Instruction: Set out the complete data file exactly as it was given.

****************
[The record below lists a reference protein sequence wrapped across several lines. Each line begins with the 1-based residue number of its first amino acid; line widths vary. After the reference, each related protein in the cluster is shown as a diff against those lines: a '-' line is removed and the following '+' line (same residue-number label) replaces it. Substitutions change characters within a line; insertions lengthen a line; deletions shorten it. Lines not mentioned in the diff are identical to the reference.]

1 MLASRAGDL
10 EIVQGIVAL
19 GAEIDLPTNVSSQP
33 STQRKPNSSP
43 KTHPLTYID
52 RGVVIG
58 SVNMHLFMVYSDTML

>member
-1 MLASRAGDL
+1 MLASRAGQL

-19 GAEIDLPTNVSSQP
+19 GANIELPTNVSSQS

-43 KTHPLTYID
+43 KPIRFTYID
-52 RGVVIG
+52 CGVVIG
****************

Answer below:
[The record below lists a reference protein sequence wrapped across several lines. Each line begins with the 1-based residue number of its first amino acid; line widths vary. After the reference, each related protein in the cluster is shown as a diff against those lines: a '-' line is removed and the following '+' line (same residue-number label) replaces it. Substitutions change characters within a line; insertions lengthen a line; deletions shorten it. Lines not mentioned in the diff are identical to the reference.]

1 MLASRAGDL
10 EIVQGIVAL
19 GAEIDLPTNVSSQP
33 STQRKPNSSP
43 KTHPLTYID
52 RGVVIG
58 SVNMHLFMVYSDTML

>member
-1 MLASRAGDL
+1 MLASRAGQL

-19 GAEIDLPTNVSSQP
+19 GANIELPTNVSSQS

-43 KTHPLTYID
+43 KPIRFTYID
-52 RGVVIG
+52 CGVVIG